Java and Linux on the Android - Almost the Perfect Match?

As this blogspot's subtitle states, you'll be reading more about Java and Linux here (aside from physics) than anything else, and I was hoping I'd have the opportunity to write a post that would talk about both of them under the same spotlight. Tonight, I was given that opportunity.

When browsing through the web lately, no one and I mean no one is spared from bumping into anything about G1, G-phone, Google Phone, Android, or whatever other name's attached to that thing. Thus, it wasn't entirely surprising that I ended up clicking on one of those articles that talked about this latest, hottest gizmo. Then link after link and click after click eventually brought me to the realization that what I had been dreaming of, that marriage of Linux and Java made in heaven had finally arrived! And of all chapels, they had to be wed under one that brought along so much fanfare, so much hype... the gphone/android/g1/etc. Apparently, applications that run on this phone are written in the Java programming language, on top of a Linux kernel.

Ah, but before all you java-linux fans start jumping up and down like I almost did, read on... as I also did. Well, here's what I discovered: while the apps will be written in Java, they won't be running as Java bytecodes. Rather, they'll be compiled into what are known as Dalvik bytecodes. They also won't be executed on a standard Java Virtual Machine. Rather,they will be running over the Dalvik virtual machine, a specialized VM designed specially for mobile devices.

So much for the marriage of the century. This has not totally dampened my enthusiasm though. In fact, expect to read more about that gizmo/phone here. Yes, yes, I know you've had enough of androids and iphones. Don't worry I'll be concentrating more on linux and java than the phone itself. For who knows? These two might end up in each other's arms in the end. Being in one little phone might just be too cozy for both of them to resist.

For those who are about to puke, i.e., if you're not the romantic type but are simply here for just java or linux, here are some information that you might find useful:

The android architecture makes use of Linux kernel version 2.6 to take care of core system services; including security, memory management, process management, network stack, and driver model.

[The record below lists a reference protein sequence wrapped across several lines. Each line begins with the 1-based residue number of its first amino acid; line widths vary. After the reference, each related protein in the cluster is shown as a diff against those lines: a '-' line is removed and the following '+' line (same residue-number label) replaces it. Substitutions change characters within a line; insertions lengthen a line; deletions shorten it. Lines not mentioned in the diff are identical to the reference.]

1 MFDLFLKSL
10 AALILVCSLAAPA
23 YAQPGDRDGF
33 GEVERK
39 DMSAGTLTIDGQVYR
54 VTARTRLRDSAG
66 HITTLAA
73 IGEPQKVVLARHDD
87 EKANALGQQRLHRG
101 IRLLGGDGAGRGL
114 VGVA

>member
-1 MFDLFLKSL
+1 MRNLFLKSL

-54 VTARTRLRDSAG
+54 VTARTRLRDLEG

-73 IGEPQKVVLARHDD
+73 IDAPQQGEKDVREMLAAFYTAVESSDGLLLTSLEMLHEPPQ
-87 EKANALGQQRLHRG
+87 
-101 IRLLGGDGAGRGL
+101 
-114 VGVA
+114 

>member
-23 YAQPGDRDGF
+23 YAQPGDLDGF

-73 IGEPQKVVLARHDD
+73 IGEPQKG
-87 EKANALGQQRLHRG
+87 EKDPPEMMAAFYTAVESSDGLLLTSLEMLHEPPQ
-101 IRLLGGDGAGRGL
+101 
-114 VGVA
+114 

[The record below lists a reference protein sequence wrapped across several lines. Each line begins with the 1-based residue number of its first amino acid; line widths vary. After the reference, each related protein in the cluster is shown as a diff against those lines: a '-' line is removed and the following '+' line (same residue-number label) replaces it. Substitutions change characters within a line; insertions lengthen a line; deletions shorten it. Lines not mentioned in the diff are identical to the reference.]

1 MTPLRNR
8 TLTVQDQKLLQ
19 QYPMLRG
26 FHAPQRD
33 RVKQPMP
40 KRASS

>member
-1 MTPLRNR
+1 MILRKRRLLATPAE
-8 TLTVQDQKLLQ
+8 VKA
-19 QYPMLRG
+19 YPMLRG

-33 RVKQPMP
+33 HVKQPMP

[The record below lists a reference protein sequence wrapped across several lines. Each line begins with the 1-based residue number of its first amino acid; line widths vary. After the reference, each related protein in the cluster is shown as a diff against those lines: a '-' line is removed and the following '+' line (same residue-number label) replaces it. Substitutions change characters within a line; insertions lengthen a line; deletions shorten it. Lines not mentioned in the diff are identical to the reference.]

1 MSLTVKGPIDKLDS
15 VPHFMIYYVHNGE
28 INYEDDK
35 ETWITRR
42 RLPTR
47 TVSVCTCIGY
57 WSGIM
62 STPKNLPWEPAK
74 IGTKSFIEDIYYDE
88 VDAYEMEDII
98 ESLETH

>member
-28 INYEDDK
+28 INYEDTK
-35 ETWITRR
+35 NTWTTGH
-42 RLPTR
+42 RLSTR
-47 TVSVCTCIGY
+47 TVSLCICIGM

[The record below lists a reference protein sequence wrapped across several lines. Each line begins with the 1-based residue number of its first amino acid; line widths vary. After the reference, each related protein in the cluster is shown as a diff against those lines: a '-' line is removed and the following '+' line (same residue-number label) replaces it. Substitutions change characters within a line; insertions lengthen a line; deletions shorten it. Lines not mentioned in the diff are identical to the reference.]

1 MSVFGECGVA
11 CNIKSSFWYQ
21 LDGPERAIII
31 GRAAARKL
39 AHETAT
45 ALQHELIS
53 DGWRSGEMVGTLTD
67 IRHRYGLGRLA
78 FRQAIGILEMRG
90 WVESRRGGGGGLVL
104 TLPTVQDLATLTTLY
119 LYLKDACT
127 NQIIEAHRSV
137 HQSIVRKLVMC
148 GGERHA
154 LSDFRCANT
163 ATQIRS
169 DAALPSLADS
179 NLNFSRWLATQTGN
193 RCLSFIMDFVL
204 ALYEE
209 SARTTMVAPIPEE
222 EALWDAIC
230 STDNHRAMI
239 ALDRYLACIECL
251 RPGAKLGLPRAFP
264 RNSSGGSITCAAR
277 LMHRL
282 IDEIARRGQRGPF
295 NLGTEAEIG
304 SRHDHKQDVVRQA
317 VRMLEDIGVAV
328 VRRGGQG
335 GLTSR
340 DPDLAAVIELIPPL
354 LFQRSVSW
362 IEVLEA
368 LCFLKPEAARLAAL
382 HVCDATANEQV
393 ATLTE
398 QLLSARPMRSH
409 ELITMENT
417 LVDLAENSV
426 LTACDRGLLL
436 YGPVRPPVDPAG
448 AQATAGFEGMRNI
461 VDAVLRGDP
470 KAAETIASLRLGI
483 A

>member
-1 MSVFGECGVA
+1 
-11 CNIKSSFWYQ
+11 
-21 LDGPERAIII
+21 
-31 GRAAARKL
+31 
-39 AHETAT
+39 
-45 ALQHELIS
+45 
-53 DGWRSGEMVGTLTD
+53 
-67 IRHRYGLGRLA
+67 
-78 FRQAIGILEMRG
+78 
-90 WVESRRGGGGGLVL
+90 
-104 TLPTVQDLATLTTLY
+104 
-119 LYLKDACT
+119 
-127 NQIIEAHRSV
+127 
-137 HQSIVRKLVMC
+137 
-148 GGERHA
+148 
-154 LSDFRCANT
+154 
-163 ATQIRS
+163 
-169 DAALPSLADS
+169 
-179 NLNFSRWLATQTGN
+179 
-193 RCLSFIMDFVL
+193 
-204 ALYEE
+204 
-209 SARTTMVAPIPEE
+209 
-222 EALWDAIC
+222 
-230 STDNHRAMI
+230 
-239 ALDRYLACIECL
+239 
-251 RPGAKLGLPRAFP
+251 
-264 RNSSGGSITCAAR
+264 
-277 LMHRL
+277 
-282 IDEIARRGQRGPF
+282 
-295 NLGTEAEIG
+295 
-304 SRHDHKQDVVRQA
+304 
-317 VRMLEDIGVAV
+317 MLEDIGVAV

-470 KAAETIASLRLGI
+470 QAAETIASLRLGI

It contains a set of C/C++ libraries that developers can have access to through the Android application framework

Well, if you want to know more about the Android architecture, you may check out Google's android site.

I will be talking more about Android applications, since they ARE written in Java, in my future posts. Besides, since they DO run on a Linux kernel, we just might end up talking about small Linux apps that can run on the phone as well. What do you think?


Dill Nates said...

I have carefully reviewed the facts, and have created an informative page explaining your rights and the GPL EULA.

I feel that a person should get a balanced overview and make a personal decision if Linux technologies and the GPL are right for them.

johnV said...

Thank you, Mr. Nates, for gracing my blog. The moment an individual bearing an opposite ideology comes and visits you, that could only mean one thing... that you are writing something interesting enough. Hence, I am deeply honored by your visit. I do hope to hear from you again.

Anonymous said...

Dill, really? That sight is hilarious! While I'm pretty sure it is a joke, what's your deal posting here?

In other news, as the owner of an g1 android phone I'm very excited for what the future holds on the platform.

Jack.R said...

Linux is great OS for mobile phones too, Android and many other phone-platforms proofs it.

It could be nice to be allowed run normal Linux applications on Android, but I preferr working phone more than just a happiness running all kind applications.

Why Google choosed Linux for Android? Because Linux is the OS (monolith kernel is complete OS, microkernel does not include all the OS parts!) what has very great community support and commercial support too. It is OS what can be scaled well in future and it is used as OS in many desktop systems like Ubuntu, Fedora and Mandriva.

Linux+Java sounds nice, but the "own kind" VM makes things littlebit more dificult. What is sad...

John Carl P. Villanueva said...

@ anonymous

Good for you! I wonder when I'll get the chance of owning one? hmmm.

@ jack

not only phones, e-book readers too! If you're interested, and haven't read about it yet, you might want to check out my guest post here.

Pinoy IN Germany said...

Hi John,

Nice blog! ^_^ Very useful for IT people like me. But I am just average (or below.hehe